With an abrupt end to spring in early June, temperatures in the central US have been hot—record setting hot! Consequently, Kay and I have stayed indoors except to venture out for the occasional golf and pickleball games. There is not much to report in this particular blog entry. It’s almost too hot to take pictures of butterflies and dragonflies, though our back yard offered a quick photography fix on Thursday and Saturday. Thursday’s butterflies included Southern Cloudywings, Delaware Skippers, and Fiery Skippers as shown below.
Thursday’s dragonflies included Common Green Darners, Eastern Amberwings, Blue Dashers, Slaty Skippers, Widow Skimmers, and Eastern Pondhawks.
Saturday’s quick jaunt in the backyard revealed only one butterfly, a Southern Cloudywing.
A few dragonflies were observed, but appeared as if they had seen better times; thus, no photos. However, one damselfly made it in the mix, a Variable Dancer (this one is less than an inch long.
And And, it seems like this is the period known as the Dog Days of Summer. From the FARMER’S ALMANAC. “The “Dog Days” of summer are from July 3 to August 11 each year. They’re usually the hottest and most unbearable days of the season. We often hear about the “Dog Days” of summer, but few know where the expression originated. Some think it’s a reference to the hot, sultry days that are “not fit for a dog.” Others suggest it’s the time of year when the extreme heat drives dogs mad. But where does the term come from? And what does it have to do with dogs? You may be surprised to see is has to do with the stars!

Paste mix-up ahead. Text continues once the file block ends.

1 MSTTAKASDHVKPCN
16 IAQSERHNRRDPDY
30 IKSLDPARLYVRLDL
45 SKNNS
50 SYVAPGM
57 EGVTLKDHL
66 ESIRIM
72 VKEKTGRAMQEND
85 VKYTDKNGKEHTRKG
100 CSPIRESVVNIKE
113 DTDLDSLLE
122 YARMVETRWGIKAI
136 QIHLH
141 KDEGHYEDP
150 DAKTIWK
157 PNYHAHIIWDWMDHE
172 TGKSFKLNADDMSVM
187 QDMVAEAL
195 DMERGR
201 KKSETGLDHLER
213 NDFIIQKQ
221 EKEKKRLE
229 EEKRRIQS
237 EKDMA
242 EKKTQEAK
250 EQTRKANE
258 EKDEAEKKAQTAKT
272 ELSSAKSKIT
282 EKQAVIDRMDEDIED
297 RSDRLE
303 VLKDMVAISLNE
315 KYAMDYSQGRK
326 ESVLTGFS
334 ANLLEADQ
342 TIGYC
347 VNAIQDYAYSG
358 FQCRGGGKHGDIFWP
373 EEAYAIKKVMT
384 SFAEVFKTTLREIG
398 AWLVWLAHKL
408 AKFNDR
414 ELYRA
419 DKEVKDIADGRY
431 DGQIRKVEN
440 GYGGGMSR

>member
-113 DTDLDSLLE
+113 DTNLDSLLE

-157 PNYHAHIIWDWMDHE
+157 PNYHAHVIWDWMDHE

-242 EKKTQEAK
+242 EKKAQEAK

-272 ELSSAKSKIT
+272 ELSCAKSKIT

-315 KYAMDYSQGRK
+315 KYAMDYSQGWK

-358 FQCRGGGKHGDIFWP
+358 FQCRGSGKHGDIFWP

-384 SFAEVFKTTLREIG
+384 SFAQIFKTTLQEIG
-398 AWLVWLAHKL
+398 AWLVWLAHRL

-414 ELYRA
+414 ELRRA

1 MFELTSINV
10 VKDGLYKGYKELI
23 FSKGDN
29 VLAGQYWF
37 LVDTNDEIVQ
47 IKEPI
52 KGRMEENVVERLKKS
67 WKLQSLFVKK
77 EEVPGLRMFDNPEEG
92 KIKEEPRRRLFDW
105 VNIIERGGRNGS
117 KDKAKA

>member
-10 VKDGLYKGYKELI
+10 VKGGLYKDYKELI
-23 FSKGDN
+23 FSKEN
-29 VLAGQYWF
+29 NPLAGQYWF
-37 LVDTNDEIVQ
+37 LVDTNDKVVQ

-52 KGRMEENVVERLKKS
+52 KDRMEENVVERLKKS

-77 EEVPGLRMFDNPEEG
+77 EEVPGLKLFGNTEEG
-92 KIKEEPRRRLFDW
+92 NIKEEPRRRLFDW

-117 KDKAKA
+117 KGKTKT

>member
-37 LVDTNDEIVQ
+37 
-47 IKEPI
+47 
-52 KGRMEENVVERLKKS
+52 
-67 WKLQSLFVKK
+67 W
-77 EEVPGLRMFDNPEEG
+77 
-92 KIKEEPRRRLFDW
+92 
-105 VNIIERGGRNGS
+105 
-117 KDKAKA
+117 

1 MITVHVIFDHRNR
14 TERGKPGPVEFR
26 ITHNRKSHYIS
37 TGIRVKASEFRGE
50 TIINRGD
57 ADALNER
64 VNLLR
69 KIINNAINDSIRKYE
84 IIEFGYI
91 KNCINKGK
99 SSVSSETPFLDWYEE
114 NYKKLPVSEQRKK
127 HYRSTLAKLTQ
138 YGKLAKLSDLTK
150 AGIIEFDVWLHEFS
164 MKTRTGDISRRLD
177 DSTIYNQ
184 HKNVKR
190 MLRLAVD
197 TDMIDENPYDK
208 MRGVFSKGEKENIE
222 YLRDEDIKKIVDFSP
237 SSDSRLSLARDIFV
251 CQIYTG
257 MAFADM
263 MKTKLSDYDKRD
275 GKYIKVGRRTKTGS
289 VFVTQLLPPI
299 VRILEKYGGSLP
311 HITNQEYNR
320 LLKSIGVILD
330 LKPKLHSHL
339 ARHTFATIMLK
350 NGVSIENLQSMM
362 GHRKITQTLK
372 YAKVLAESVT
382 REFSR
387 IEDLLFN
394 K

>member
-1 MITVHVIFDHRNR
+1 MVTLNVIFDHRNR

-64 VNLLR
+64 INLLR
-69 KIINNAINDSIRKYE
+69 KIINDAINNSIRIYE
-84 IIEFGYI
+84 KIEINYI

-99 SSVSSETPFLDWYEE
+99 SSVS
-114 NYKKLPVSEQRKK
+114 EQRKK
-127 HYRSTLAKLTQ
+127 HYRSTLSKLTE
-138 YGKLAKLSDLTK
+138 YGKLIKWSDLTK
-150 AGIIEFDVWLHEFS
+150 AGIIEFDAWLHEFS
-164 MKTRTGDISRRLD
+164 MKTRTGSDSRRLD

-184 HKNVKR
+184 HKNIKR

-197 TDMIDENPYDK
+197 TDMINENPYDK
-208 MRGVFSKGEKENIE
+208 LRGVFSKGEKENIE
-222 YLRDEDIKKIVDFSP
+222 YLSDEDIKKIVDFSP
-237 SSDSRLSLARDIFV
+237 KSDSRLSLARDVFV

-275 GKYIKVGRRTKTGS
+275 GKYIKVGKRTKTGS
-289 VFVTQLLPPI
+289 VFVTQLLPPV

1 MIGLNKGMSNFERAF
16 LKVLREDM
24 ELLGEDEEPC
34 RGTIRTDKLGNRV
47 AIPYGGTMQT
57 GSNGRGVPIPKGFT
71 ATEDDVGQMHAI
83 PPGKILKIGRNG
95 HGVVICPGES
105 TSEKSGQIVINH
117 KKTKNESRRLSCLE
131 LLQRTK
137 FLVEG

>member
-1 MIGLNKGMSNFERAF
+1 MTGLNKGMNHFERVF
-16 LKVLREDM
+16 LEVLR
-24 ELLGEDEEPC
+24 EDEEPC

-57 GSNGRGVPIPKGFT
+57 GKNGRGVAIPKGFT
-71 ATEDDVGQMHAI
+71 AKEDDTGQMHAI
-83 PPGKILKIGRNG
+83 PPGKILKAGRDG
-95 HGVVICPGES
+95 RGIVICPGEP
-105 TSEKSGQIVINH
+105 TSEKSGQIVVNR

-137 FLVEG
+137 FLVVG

The phrase is a reference to Sirius, the Dog Star. During the “Dog Days” period, the Sun occupies the same region of the sky as Sirius, the brightest star visible from any part of Earth. Sirius is a part of the constellation Canis Major, the Greater Dog.
In the summer, Sirius rises and sets with the Sun. On July 23rd, specifically, it is in conjunction with the Sun, and because the star is so bright, the ancient Romans believed it actually gave off heat and added to the Sun’s warmth, accounting for the long stretch of sultry weather. They referred to this time as diēs caniculārēs, or “dog days.”
Thus, the term Dog Days of Summer came to mean the 20 days before and 20 days after this alignment of Sirius with the Sun—July 3 to August 11 each year.
While this period usually is the hottest stretch of summer, the heat is not due to any added radiation from Sirius, regardless of its brightness. The heat of summer is simply a direct result of the Earth’s tilt.
During summer in the Northern Hemisphere, the tilt of the Earth causes the Sun’s rays to hit at a more direct angle, and for a longer period of time throughout the day. This means longer, hotter days.”